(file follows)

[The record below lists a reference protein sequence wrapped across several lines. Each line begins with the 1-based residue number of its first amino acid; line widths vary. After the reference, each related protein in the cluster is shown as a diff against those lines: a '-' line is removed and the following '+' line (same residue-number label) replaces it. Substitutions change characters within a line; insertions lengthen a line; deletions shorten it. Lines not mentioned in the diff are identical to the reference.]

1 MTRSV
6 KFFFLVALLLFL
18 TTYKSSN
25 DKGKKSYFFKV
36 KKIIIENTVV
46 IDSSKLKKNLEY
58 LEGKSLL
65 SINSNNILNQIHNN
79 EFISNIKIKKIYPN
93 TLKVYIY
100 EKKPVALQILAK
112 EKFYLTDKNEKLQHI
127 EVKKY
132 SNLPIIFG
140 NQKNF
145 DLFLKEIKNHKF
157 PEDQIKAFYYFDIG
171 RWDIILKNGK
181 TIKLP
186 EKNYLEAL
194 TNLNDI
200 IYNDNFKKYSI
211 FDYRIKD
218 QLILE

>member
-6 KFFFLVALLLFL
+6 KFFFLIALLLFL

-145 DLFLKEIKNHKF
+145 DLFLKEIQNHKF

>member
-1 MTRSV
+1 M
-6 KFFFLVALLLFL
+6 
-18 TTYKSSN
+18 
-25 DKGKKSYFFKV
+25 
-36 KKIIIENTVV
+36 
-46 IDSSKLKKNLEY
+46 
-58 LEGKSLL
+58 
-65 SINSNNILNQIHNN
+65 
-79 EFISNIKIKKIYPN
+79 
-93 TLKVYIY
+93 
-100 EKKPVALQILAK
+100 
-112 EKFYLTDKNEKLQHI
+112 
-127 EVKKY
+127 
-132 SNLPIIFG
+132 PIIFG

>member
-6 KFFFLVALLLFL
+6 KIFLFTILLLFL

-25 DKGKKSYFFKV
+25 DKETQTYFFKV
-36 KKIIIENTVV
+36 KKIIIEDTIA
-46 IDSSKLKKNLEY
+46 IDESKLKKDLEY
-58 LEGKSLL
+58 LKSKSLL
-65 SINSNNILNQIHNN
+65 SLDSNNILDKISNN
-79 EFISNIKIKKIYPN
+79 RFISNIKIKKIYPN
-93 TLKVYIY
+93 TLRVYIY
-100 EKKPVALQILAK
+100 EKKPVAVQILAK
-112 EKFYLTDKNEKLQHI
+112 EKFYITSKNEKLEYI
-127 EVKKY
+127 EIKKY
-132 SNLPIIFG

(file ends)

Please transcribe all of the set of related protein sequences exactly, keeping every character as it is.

[The record below lists a reference protein sequence wrapped across several lines. Each line begins with the 1-based residue number of its first amino acid; line widths vary. After the reference, each related protein in the cluster is shown as a diff against those lines: a '-' line is removed and the following '+' line (same residue-number label) replaces it. Substitutions change characters within a line; insertions lengthen a line; deletions shorten it. Lines not mentioned in the diff are identical to the reference.]

1 MTRSV
6 KFFFLVALLLFL
18 TTYKSSN
25 DKGKKSYFFKV
36 KKIIIENTVV
46 IDSSKLKKNLEY
58 LEGKSLL
65 SINSNNILNQIHNN
79 EFISNIKIKKIYPN
93 TLKVYIY
100 EKKPVALQILAK
112 EKFYLTDKNEKLQHI
127 EVKKY
132 SNLPIIFG
140 NQKNF
145 DLFLKEIKNHKF
157 PEDQIKAFYYFDIG
171 RWDIILKNGK
181 TIKLP
186 EKNYLEAL
194 TNLNDI
200 IYNDNFKKYSI
211 FDYRIKD
218 QLILE

>member
-6 KFFFLVALLLFL
+6 KFFFLIALLLFL

-145 DLFLKEIKNHKF
+145 DLFLKEIQNHKF

>member
-1 MTRSV
+1 M
-6 KFFFLVALLLFL
+6 
-18 TTYKSSN
+18 
-25 DKGKKSYFFKV
+25 
-36 KKIIIENTVV
+36 
-46 IDSSKLKKNLEY
+46 
-58 LEGKSLL
+58 
-65 SINSNNILNQIHNN
+65 
-79 EFISNIKIKKIYPN
+79 
-93 TLKVYIY
+93 
-100 EKKPVALQILAK
+100 
-112 EKFYLTDKNEKLQHI
+112 
-127 EVKKY
+127 
-132 SNLPIIFG
+132 PIIFG

>member
-6 KFFFLVALLLFL
+6 KIFLFTILLLFL

-25 DKGKKSYFFKV
+25 DKETQTYFFKV
-36 KKIIIENTVV
+36 KKIIIEDTIA
-46 IDSSKLKKNLEY
+46 IDESKLKKDLEY
-58 LEGKSLL
+58 LKSKSLL
-65 SINSNNILNQIHNN
+65 SLDSNNILDKISNN
-79 EFISNIKIKKIYPN
+79 RFISNIKIKKIYPN
-93 TLKVYIY
+93 TLRVYIY
-100 EKKPVALQILAK
+100 EKKPVAVQILAK
-112 EKFYLTDKNEKLQHI
+112 EKFYITSKNEKLEYI
-127 EVKKY
+127 EIKKY
-132 SNLPIIFG